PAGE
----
Bart Worden, Opinion contributor
Asheville Citizen-Times; Published 12:01 a.m. ET March 24, 2020 | Updated 12:07 p.m. ET March 26, 2020
This is an opportunity to take an introspective look at yourself, to think about what you most value, to consider how you will live a meaningful life.
It’s hard to stay positive these days. Take a look at your phone, turn on the TV or pick up a newspaper, and the news about COVID-19 is prevalent and scary.
Worse, the restrictions we are urged to enforce to minimize risk of spreading the coronavirus are, to say the least, challenging for people who would otherwise be enjoying the company of friends and co-workers. Instead we are hunkered down in our dwellings, foraging for staples, doing the best we can to stay safe and ensure the safety of others by keeping our distance.
Yet, this also is an opportunity to take an introspective look at yourself, to think about what you most value, to consider how you will live a meaningful life.
For more than 35 years, I have been a member of an organization that specializes in living a good and meaningful life that benefits others as well as myself. The Ethical Culture Society of Westchester in White Plains, New York, is a humanist congregation that, in its nearly 100 years of existence, has provided avenues for people to explore what matters most and to find ways to act that lead to compassion, fairness and joy in the world around us. The society is a member of a larger federation of ethical societies, the American Ethical Union, and together we work to make a better world through ethical living.
Draw out best in each other
Ethical living is always a joint endeavor. It’s all about how we live together, how we interact with people, how we draw out the best of humanity in one another. Social connection is the vehicle and the fuel for living ethically: It’s how we learn and grow, and where the fruits of our learning and growth are realized.
This pandemic has provided an opportunity to appreciate our common vulnerability and better realize the importance of working in concert to face a disease that poses a significant threat to our country and to civilizations around the world. A critical ingredient for resisting this pandemic is to recognize our reliance on one another and to support every person’s efforts to live responsibly.
No one is immune to contracting the virus, and the impetus is on entire communities to stop the spread. We must lean on and take care of our neighbors in a way that, up until a few weeks ago, was optional. It is critical that every person abides by Centers for Disease Control and Prevention guidelines to limit the spread of the coronavirus.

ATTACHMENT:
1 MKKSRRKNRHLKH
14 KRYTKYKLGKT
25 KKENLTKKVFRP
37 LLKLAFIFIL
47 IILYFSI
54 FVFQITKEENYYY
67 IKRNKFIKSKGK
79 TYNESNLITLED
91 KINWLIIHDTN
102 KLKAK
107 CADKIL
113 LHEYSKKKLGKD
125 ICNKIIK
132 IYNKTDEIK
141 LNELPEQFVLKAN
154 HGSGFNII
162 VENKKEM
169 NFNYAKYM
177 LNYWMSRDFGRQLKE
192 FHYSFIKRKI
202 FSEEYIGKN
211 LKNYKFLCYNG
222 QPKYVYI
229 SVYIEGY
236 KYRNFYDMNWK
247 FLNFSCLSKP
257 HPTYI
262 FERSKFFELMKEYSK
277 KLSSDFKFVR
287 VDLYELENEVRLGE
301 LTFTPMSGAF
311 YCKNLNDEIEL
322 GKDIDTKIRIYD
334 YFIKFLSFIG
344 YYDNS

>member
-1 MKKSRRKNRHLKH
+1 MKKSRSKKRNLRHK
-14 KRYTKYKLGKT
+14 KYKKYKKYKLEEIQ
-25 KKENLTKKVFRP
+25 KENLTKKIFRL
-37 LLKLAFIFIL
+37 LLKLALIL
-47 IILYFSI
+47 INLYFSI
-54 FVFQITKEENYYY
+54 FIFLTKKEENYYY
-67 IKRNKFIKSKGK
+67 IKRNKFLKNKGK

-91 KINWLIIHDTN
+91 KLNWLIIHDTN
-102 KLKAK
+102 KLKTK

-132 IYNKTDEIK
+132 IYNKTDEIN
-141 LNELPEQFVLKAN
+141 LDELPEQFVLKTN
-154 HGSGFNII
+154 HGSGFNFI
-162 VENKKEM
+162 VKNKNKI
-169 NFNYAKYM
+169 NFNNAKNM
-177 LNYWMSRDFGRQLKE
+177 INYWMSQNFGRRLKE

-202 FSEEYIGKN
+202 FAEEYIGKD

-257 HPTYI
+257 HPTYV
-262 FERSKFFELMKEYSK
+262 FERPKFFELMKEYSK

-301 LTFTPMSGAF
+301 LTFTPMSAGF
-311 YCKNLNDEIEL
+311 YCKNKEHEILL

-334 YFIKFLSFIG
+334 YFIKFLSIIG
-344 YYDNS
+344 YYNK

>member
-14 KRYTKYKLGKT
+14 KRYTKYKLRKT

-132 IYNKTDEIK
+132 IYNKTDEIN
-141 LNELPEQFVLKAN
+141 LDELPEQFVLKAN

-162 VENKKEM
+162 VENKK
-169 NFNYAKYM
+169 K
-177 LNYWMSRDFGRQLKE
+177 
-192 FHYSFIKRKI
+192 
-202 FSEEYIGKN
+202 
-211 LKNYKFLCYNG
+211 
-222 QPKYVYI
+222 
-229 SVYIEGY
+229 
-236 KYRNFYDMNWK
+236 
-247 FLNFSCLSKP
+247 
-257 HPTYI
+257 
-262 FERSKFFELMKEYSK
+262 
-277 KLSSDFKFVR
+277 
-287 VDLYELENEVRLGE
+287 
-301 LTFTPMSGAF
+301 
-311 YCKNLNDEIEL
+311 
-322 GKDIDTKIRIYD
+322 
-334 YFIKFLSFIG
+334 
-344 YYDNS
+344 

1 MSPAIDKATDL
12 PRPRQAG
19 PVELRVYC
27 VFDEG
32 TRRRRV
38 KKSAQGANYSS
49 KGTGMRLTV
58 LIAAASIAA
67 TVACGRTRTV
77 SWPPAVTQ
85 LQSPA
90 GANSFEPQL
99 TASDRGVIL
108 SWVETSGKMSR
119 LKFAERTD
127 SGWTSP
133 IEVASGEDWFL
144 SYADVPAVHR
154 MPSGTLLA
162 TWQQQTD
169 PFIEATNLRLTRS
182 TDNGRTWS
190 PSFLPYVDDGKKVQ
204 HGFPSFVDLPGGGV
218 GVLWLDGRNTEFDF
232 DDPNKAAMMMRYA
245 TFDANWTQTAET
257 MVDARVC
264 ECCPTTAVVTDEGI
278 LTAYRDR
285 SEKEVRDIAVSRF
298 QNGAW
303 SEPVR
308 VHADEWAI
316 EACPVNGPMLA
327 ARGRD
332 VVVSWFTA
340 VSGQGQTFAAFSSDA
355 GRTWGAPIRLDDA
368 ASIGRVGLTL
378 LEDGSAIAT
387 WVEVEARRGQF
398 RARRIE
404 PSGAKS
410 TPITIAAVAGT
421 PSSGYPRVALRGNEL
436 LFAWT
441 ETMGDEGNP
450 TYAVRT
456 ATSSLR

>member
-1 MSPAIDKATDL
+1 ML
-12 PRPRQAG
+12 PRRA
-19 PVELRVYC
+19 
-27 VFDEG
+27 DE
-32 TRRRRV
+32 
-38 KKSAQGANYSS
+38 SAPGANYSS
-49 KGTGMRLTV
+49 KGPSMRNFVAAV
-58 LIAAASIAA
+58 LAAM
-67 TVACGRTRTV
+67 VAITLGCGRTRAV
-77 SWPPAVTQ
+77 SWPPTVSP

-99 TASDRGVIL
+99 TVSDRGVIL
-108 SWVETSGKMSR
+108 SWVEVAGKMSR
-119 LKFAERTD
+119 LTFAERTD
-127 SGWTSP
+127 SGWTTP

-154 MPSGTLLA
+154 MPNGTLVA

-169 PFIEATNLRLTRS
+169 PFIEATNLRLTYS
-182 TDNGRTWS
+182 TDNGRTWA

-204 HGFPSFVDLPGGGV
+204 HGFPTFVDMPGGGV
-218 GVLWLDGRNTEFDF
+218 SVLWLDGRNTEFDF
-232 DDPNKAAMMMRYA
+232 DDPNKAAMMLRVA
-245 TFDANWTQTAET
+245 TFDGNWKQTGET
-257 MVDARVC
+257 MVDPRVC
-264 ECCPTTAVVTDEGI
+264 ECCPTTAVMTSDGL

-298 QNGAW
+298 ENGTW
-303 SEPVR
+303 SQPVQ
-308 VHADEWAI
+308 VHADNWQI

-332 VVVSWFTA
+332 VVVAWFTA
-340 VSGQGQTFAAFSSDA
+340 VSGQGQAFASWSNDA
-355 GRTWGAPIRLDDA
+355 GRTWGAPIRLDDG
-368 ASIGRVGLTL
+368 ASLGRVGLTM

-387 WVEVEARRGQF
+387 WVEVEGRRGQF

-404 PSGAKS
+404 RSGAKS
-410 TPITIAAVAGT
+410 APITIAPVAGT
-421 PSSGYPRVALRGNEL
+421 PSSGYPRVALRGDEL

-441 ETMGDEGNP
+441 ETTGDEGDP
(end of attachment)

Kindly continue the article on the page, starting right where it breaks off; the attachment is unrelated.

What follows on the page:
Focus on the common good
These rules have forced us to stop and think about what they can do for the common good. We have a unique chance to recognize the important role we play in our world and think about how we can take care of each other. We must not squander it.
Because ethical societies can’t hold physical gatherings for the foreseeable future, AEU is launching an interactive forum called “Connections” on our website to share ideas and resources to promote new avenues for social connection.
Caring teams at our ethical societies also are reaching out by phone and video conference to vulnerable or isolated individuals, and we’ve made many of our online meetings and activities open to all. We encourage everyone to check out the web forum or find the society nearest to them and tune in. It is our mission to make sure that anyone in need of community during this time of social distancing has a place to go, even if that place is temporarily virtual.
As the coronavirus pandemic continues, we must focus on the beams of light shining through the clouds. Better yet, we must work to be the light. Humanity has always been intrinsically connected, but now we’re seeing those connections on a global scale. These times may feel dark and unpredictable, but one thing is certain: We will emerge stronger if we focus on and nourish the interconnectivity that makes us human.
Bart Worden is executive director for the American Ethical Union and leader for the Ethical Culture Society of Westchester in White Plains, New York.